Methanogenic degradation of n-alkanes is prevalent in n-alkane-impacted anoxic oil reservoirs and oil-polluted sites. However, little is known about the initial activation mechanism of the substrate, especially n-alkanes with a chain length above C16. Here, a methanogenic C16 to C20 n-alkane-degrading enrichment culture was established from production water of a low-temperature oil reservoir. At the end of the incubation (364 days), C16 to C20 (1-methylalkyl)succinates were detected in the n-alkane-amended enrichment culture, suggesting that fumarate addition had occurred in the degradation process. This evidence is supported further by the positive amplification of the assA gene encoding the alpha subunit of alkylsuccinate synthase. A phylogenetic analysis shows these assA amplicons to be affiliated with Smithella and Desulfatibacillum clades. Together with the high abundance of these clades in the bacterial community, these two species are postulated to be the key players in the degradation of C16 to C20 n-alkanes in the present study. Our results provide evidence that long n-alkanes are activated via a fumarate addition mechanism under methanogenic conditions.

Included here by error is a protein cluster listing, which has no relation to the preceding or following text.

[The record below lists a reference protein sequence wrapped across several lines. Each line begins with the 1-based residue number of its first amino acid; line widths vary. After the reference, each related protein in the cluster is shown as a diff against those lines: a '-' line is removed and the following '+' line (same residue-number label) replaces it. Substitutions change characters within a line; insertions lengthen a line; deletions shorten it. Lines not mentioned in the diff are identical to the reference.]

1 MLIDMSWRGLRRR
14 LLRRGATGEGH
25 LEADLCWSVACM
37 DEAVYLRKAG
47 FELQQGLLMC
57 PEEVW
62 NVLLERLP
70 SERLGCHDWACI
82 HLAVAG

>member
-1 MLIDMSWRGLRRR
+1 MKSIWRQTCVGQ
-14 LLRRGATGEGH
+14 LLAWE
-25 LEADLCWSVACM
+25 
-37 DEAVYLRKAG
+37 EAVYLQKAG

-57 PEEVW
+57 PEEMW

- Fumarate addition
- Long n-alkanes